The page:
The Opto-C3 and Opto-L3 modules use an electro-optical attenuation circuit model for compression (Opto-C) or limiter (Opto-L) applications. The use of an electro-optical circuit causes the dynamic compression to ‘back off’ after a certain amount of dB reduction is achieved. This feature is sometimes referred to as a ‘dog tail compression effect’. Both the Opto-C3 and Opto-L3 modules feature a feedback compression (or limiter) mode in which the compressor (or limiter) output is the key signal. The addition of the feedback mode in several of the compression modules is one of the many new features of the 6060 Ultimate Module Collection plug-in.
What else can compliment a compressor nicknamed ‘The Frog’ (FRG444 from the 6030 Ultimate Compressor plug-in) than an equalizer with a name like FRG EEE (pronounced ‘froggy’). Two parametrics bounded by a high and low shelf pair, the FRG EEE is a capable equalizer, not unlike what is seen in modern channel strips in analog mixing consoles.
The Over EZ3 module incorporates a smooth knee response with a flexible control configuration including user selectable threshold, ratio, attack, and release. New additions in this module include the feedback compression mode, and the rare and ‘careful how you use it’ negative compression mode.
The SST’78 module is a solid-state circuit model with a McDSP designed key circuit. For the curious, SST does not stand for Super Sonic Transport. The SST’78 features feedforward and feedback compression modes, as well as a negative compression mode. Because the SST’78 is capable of very fast attack and release times, caution is advised when engaging its negative compression circuit.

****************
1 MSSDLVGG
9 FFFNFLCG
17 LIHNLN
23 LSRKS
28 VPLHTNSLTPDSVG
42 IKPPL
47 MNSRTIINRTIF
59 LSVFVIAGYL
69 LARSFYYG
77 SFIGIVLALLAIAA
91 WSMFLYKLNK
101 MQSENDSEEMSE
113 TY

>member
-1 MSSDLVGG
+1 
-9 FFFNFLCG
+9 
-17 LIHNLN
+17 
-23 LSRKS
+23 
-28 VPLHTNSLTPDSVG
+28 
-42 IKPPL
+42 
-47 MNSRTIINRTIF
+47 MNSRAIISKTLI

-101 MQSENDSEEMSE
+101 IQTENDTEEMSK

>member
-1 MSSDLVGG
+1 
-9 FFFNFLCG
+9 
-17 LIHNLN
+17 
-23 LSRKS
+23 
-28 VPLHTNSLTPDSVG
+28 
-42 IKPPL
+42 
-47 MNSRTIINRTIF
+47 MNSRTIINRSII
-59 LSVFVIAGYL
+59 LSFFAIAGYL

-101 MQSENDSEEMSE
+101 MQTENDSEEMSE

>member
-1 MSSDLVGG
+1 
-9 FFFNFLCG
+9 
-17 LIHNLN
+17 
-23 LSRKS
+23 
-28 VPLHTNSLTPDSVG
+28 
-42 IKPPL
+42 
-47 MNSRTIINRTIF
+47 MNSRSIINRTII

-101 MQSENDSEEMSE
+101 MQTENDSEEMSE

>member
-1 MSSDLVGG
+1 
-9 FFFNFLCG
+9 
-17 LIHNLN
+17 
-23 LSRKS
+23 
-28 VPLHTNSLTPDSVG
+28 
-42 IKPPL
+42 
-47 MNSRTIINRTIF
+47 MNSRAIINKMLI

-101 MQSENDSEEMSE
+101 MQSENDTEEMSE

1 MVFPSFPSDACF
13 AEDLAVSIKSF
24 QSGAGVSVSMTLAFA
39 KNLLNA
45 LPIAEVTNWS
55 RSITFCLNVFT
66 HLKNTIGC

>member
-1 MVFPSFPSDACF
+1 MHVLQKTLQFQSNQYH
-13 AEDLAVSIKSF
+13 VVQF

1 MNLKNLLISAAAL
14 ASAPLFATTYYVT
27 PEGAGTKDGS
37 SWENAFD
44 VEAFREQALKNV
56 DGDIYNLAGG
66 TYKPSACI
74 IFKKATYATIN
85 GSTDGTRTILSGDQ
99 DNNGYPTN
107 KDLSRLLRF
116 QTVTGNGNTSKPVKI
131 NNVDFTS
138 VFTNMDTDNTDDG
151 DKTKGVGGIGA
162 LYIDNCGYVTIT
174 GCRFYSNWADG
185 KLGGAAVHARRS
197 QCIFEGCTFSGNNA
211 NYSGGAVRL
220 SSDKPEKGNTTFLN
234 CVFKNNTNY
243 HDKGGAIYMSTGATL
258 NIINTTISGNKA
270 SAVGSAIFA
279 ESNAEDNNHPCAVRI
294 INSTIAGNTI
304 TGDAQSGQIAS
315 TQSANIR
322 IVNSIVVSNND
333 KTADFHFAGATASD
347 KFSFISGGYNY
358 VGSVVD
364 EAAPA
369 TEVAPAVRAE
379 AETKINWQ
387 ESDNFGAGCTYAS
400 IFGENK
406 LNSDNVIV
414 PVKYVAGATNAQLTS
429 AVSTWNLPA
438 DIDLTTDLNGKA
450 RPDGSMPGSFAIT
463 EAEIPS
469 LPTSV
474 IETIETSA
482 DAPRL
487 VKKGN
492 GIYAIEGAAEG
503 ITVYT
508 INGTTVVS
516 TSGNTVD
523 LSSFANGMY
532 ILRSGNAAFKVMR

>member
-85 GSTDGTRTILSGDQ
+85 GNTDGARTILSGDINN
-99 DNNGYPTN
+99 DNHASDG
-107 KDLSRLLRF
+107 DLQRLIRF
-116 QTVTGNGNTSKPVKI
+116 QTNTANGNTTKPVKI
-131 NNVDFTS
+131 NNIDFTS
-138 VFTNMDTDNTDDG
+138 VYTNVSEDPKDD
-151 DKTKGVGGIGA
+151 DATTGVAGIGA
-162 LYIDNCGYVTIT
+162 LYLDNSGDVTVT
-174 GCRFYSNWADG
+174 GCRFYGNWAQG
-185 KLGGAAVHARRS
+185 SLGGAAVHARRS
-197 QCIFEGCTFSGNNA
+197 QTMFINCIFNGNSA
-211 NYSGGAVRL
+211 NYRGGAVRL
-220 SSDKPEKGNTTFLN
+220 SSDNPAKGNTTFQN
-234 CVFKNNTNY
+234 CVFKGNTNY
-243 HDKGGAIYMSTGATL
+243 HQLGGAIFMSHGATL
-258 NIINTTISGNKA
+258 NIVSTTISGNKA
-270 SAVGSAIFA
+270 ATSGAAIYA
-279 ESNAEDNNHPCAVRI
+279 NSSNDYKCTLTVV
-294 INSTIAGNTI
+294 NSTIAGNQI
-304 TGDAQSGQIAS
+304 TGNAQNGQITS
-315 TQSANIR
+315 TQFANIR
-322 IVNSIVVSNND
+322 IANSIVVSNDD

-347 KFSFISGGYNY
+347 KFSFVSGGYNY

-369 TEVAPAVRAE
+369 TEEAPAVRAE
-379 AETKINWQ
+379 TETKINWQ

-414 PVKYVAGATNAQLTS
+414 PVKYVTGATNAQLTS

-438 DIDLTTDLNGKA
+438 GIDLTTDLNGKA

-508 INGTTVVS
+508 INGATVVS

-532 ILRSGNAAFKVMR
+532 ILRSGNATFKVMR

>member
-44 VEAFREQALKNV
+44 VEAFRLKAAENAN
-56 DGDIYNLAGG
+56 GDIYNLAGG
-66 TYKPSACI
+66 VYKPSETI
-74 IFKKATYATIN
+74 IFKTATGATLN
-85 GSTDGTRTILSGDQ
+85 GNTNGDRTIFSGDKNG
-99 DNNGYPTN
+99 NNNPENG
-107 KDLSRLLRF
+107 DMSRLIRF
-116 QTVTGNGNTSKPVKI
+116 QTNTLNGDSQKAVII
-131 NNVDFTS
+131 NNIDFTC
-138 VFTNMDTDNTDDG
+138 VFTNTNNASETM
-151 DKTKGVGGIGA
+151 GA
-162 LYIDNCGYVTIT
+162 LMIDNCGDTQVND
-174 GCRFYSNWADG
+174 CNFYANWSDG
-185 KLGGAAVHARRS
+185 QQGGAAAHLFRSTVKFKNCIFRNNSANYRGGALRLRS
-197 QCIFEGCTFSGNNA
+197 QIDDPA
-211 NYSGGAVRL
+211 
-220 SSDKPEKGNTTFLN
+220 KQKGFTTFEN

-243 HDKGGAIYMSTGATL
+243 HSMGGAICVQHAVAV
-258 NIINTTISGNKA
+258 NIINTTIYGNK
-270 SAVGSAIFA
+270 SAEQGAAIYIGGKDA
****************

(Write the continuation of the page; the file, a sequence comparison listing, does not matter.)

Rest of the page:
The PDQ module is a specialized EQ circuit that offers a boost (Peak) and cut (Dip) at a selected frequency. This Pultec-like operation has a sound all its own, and can take the user in another tone direction that a standard EQ would not. The ‘WIDE’ mode for each band will displace the boost (Peak) and cut (Dip) gains further from each other. Also note the default values for the PDQ gains is +/- 6 dB, implying they were intended to be working simultaneously. But by rotating the Peak or Dip knob fully to the left, their effect on the gain response of the EQ is minimized.
The D359 module is the most aggressive compressor in the 6060 Ultimate Module Collection plug-in. An LED style GR meter is also used to show as much dynamic range control response as possible. Feedback (and feedforward) compression modes are offered, as is the (did we mention dangerous?) negative compression mode.
Inspired by noise gate units such as the dbx 904, 363x, and 463x, the EZ G is a great complement to the dynamics Over EZ compressor. A set of adjustable side chain high pass and low pass filters make the EZ G a versatile noise gate.
The iX downward expander provides as much signal rejection as the EZ G, but as an expander also offers a ratio control to adjust the transition, or slope, between the unaffected and expanded signals.
Upwards and downwards expansion is what the FRG X is all about. Up to 24 dB of signal cut or boost is available, along with a ratio control. Adjustable side chain filtering is included.